Liver transplantation in children: Experience with the development of an Australian pilot programme. The Queensland Liver Transplantation Programme
Shepherd, R. W., Powell, L. W., & Cleghorn, G. J. (1986) Liver transplantation in children: Experience with the development of an Australian pilot programme. The Queensland Liver Transplantation Programme. Australian Paediatric Journal, 22(3), pp. 181-184.
Children with end-stage liver disease now form a major sub-group of patients considered suitable for liver transplantation (ltp), and enjoy better survival statistics after transplantation than do adults. Since June 1984, a paediatric ltp programme has been developed in Brisbane with an initial working relationship and ongoing close links with two USA centres (Pittsburgh, and the UCLA Medical Center).
Fourteen children with end-stage liver disease have been referred to the Queensland Liver Transplantation Programme for formal assessment. Following frank, informed discussion with their parents, 10 of these children were offered the option of ltp. During the transition stage, two infants with biliary atresia were referred to UCLA at their parents' request and, subsequently, eight children aged from 9 months to 6 years have been placed on a transplant candidacy list in Brisbane. A donor procurement team with access to a Queensland Government jet has been available to cover all mainland States except Western Australia. Six of the children have now had orthotopic ltp (two children at the UCLA Medical Center; four children at the Royal Children's Hospital, Brisbane). One UCLA patient died with a non-functioning graft, and one Brisbane patient died 5 weeks post-transplant with rejection, hepatic artery thrombosis and sepsis. The other four children are alive and well, three with normal liver function and one with unexplained intrahepatic cholestasis, during the 1-20 month follow-up to date. Three further children have died of their liver disease without a donor of an appropriate blood group and size being found, and one patient still awaits a suitable donor.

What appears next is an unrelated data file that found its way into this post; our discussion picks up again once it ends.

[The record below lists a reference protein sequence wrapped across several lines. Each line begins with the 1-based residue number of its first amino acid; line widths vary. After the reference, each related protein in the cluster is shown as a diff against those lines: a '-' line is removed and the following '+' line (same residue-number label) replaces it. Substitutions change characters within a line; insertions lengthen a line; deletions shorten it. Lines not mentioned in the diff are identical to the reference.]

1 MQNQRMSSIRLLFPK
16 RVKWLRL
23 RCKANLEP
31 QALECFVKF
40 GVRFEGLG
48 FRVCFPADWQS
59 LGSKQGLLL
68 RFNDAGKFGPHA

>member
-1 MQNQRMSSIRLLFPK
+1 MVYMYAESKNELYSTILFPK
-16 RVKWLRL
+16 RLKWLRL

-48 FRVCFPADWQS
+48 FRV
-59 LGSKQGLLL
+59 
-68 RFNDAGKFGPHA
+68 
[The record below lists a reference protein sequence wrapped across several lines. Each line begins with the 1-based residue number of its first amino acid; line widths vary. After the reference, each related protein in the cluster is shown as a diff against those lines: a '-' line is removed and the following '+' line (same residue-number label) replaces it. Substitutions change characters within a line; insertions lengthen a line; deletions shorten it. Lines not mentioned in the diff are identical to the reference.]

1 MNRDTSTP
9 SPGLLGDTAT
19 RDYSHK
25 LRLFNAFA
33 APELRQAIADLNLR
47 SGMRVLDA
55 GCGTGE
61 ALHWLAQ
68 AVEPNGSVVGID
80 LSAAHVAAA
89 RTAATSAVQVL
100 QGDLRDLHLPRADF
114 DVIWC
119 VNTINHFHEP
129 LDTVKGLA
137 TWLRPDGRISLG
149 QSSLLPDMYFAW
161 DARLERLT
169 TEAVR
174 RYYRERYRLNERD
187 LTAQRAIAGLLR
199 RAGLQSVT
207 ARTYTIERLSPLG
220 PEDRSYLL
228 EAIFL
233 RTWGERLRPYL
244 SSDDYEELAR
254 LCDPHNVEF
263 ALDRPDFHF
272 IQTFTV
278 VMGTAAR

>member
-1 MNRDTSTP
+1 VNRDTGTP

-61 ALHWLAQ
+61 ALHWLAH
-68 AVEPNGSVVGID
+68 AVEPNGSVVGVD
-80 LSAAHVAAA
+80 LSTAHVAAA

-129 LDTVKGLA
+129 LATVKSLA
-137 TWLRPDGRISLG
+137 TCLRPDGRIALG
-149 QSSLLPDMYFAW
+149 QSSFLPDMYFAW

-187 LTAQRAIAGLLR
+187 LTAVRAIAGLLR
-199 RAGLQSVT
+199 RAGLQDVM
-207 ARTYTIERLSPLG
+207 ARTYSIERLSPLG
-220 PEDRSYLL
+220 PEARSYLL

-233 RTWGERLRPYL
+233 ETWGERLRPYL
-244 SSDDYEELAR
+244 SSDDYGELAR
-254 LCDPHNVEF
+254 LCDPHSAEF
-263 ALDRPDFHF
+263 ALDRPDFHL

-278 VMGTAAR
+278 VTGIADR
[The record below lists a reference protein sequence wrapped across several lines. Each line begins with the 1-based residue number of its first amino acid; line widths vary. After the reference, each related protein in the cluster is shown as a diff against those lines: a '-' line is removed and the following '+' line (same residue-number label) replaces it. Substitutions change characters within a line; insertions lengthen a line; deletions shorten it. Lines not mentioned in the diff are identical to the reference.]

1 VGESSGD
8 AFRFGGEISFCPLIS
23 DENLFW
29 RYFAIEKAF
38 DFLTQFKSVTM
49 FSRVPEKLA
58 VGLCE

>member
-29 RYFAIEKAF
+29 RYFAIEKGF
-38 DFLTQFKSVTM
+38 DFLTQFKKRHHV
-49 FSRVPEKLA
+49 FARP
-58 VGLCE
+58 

The experience of these authors suggests that ltp is a major advance in the treatment of paediatric liver disease, and that the procedure can be carried out successfully in Australia with initial results comparable with leading overseas centres. The procedure requires the full array of services of a major paediatric tertiary care facility, an intensive team effort with awareness of the special needs of children, and a widespread procurement capability. A major problem for Australia is the procurement of sufficient numbers of optimal paediatric donor livers.
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|Item Type:||Journal Article|
|Keywords:||child, clinical article, diagnosis, human, liver, liver failure, liver transplantation, organ transplantation, priority journal, therapy, Australia, Biliary Atresia, Child, Preschool, Female, Infant, Male, Organ Procurement, Pilot Projects, Postoperative Complications, Support, Non-U.S. Gov't|
|Divisions:||Current > QUT Faculties and Divisions > Faculty of Health
Current > Institutes > Institute of Health and Biomedical Innovation
Current > Schools > School of Exercise & Nutrition Sciences
|Deposited On:||02 Dec 2015 00:31|
|Last Modified:||02 Dec 2015 00:33|
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